An alternate approach is genealogical: Ever was the name of a great-grandson of Noah. Noah’s son Shem had a son named Arpachshad, who had a son named Shelach, who had a son named Ever (see Genesis 11). In turn, Ever was an ancestor of Abraham (Ever-Peleg-Reu-Serug-Nachor-Terach-Abraham). Thus, Abraham was called an Ivri because he was from the greater clan of Ever’s descendants. This must have been a powerful group of people recognized across the region, as attested to by Genesis 10:21, which makes sure to point out that Shem was the ancestor of “all the children of Ever”. Amazingly, archaeological evidence supports this very notion.

“Habiru” in ancient cuneiform

From the 18th century BCE, all the way until the 12th century BCE, historical texts across the Middle East speak of people known as “Habiru” or “Apiru”.  The Sumerians described them as saggasu, “destroyers”, while other Mesopotamian and Egyptian texts describe them as mercenary warriors, slaves, rebels, nomads, or outlaws. Today, historians agree that “Habiru” refers to a social class of people that were somehow rejected or outcast from greater society. These were unwanted people that did not “fit in”. That would explain why Genesis 43:32 tells us that Joseph ate apart from the Egyptians, because “the Egyptians did not eat bread with the Hebrews; for that was an abomination to the Egyptians.”

One of the “Habiru” described in Egyptian texts are the “Shasu YHW” (Egyptian hieroglyphs above), literally “nomads of Hashem”. Scholars believe this is the earliest historical reference to the Tetragrammaton, God’s Ineffable Name, YHWH.

Defining “Hebrew” as an unwanted, migrating social class also solves a number of other issues. For example, Exodus 21:2 introduces the laws of an eved Ivri, “a Hebrew slave”. When many people read this passage, they are naturally disturbed, for it is unthinkable that God would permit a Jew to purchase another Jew as a slave. Yet, the Torah doesn’t say that this is a Jew at all, but an Ivri which, as we have seen, may refer to other outcasts from an inferior social class. The Habiru are often described as slaves or servants in the historical records of neighbouring peoples, so it appears that the Torah is actually speaking of these non-Jewish “Hebrews” that existed at the time. Regardless, the Torah shows a great deal of compassion for these wanderers, and sets limits for the length of their servitude (six years), while ensuring that they live in humane conditions.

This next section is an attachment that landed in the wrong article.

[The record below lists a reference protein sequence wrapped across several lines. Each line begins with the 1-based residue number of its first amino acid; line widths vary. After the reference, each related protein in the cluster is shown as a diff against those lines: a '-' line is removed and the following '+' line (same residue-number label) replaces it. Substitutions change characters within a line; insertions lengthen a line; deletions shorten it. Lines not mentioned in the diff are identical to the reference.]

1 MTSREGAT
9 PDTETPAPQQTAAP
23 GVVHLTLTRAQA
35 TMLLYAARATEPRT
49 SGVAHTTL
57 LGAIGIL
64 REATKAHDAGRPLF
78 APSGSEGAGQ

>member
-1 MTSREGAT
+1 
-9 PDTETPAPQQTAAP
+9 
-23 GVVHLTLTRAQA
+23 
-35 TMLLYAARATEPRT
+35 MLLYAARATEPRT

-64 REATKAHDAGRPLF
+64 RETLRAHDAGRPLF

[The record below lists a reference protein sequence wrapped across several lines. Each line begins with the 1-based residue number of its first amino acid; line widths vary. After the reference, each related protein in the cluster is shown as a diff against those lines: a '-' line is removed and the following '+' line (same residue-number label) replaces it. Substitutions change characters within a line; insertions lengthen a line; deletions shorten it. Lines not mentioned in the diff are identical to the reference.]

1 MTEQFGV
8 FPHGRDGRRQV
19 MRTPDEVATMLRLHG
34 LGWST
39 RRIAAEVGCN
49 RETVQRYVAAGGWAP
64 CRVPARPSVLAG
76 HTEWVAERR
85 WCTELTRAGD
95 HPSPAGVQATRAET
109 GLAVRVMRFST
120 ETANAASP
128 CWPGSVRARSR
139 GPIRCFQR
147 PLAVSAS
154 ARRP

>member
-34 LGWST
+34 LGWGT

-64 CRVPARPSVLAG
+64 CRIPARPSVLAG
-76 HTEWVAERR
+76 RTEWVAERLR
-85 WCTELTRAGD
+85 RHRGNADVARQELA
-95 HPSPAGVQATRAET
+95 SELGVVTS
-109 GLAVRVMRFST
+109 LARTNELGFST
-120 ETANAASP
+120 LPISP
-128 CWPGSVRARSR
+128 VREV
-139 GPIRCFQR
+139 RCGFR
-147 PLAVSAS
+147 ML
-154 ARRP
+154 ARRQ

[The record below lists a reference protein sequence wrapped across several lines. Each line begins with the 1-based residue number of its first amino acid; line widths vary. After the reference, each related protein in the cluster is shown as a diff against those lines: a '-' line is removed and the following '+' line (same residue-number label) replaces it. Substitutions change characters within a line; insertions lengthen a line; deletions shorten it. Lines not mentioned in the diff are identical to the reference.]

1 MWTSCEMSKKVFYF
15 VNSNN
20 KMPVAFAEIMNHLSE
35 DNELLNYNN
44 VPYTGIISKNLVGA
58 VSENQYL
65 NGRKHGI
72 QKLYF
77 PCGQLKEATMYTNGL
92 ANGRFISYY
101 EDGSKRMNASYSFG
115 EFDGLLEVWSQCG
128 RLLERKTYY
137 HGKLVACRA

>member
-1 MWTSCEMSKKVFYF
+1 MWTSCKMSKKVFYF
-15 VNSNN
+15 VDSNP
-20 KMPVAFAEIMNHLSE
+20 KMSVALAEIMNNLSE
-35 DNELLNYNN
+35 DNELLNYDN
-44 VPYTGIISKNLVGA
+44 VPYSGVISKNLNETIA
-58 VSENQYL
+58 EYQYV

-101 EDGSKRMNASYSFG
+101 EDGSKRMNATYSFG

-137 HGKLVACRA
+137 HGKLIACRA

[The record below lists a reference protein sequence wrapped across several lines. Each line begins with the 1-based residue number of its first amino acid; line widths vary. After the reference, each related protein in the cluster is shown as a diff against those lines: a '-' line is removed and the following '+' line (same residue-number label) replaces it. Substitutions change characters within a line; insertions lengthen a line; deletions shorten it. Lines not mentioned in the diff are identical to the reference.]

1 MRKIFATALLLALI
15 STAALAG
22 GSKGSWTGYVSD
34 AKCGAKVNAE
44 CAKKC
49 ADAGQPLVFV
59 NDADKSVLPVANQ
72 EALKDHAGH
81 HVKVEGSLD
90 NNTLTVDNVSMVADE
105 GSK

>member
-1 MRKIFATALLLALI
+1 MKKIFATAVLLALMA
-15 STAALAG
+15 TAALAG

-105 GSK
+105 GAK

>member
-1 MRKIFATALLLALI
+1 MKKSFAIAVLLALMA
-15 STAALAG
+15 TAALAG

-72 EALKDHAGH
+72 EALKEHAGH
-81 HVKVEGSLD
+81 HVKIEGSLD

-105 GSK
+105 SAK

Rebels and Mystics

Though he was certainly no slave or brigand, Abraham was undoubtedly a “rebel” in the eyes of the majority. To them, he was a “criminal”, too, as we read in the Midrash describing his arrest and trial by Nimrod the Babylonian king. Abraham spent much of his life wandering from one place to another, so the description of “nomad” works. So does “warrior”, for we read of Abraham’s triumphant military victory over an unstoppable confederation of four kings that devastated the entire region (Genesis 14). There is no doubt, then, that Abraham would have been classified as a “Habiru” in his day.

His descendants carried on the title. By the turn of the 1st millennium BCE, it seems that all the other Ivrim across the region had mostly disappeared, and only the descendants of Abraham, now known as the Israelites, remained. The term “Hebrew”, therefore, became synonymous with “Israelite” and later with Yehudi, “Judahite” or “Jew”. (This is probably why later commentators simply assumed that the Torah was speaking about Jewish slaves in the Exodus 21 passage discussed above.) To this day, in many cultures and languages the term for a “Jew” is still “Hebrew”. In Russian it is yivrei, in Italian it is ebreo, and in Greek evraios. In other cultures, meanwhile, “Hebrew” is used to denote the language of the Jews. It is Hebrew in English, hebräisch in German, hébreu in French.

In fact, another rabbinic theory for the origins of the term Ivri is that it refers specifically to the language. In Jewish tradition, Hebrew is lashon hakodesh, “the Holy Tongue” through which God created the universe when He spoke it into existence. The language contains those mystical powers, and because the wicked people of the Tower of Babel generation abused it, their tongues were confounded in the Great Dispersion. At that point, God divided the peoples into seventy new ethnicities, each with its own language, giving rise to the multitude of languages and dialects we have today.

A possible language tree to unify all of the world’s major tongues, based on the work of Stanford University Professor Joseph Greenberg. (Credit: angmohdan.com)